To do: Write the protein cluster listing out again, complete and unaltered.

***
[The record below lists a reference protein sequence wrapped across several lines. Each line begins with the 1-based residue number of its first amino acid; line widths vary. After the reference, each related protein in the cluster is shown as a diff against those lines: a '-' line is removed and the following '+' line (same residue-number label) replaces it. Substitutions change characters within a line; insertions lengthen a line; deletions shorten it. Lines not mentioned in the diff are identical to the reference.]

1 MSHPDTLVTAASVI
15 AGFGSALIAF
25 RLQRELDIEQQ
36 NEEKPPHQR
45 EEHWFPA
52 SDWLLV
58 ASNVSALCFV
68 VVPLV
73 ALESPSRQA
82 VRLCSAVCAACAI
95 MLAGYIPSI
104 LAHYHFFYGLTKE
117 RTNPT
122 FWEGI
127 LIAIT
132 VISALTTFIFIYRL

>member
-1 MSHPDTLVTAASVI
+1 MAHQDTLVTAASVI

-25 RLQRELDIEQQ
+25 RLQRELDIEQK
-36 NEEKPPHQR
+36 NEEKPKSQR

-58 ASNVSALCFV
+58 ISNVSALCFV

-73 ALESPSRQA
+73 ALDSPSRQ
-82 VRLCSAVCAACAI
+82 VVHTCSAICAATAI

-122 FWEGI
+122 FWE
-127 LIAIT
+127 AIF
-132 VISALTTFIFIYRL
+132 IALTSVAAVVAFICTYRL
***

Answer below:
[The record below lists a reference protein sequence wrapped across several lines. Each line begins with the 1-based residue number of its first amino acid; line widths vary. After the reference, each related protein in the cluster is shown as a diff against those lines: a '-' line is removed and the following '+' line (same residue-number label) replaces it. Substitutions change characters within a line; insertions lengthen a line; deletions shorten it. Lines not mentioned in the diff are identical to the reference.]

1 MSHPDTLVTAASVI
15 AGFGSALIAF
25 RLQRELDIEQQ
36 NEEKPPHQR
45 EEHWFPA
52 SDWLLV
58 ASNVSALCFV
68 VVPLV
73 ALESPSRQA
82 VRLCSAVCAACAI
95 MLAGYIPSI
104 LAHYHFFYGLTKE
117 RTNPT
122 FWEGI
127 LIAIT
132 VISALTTFIFIYRL

>member
-1 MSHPDTLVTAASVI
+1 MAHQDTLVTAASVI

-25 RLQRELDIEQQ
+25 RLQRELDIEQK
-36 NEEKPPHQR
+36 NEEKPKSQR

-58 ASNVSALCFV
+58 ISNVSALCFV

-73 ALESPSRQA
+73 ALDSPSRQ
-82 VRLCSAVCAACAI
+82 VVHTCSAICAATAI

-122 FWEGI
+122 FWE
-127 LIAIT
+127 AIF
-132 VISALTTFIFIYRL
+132 IALTSVAAVVAFICTYRL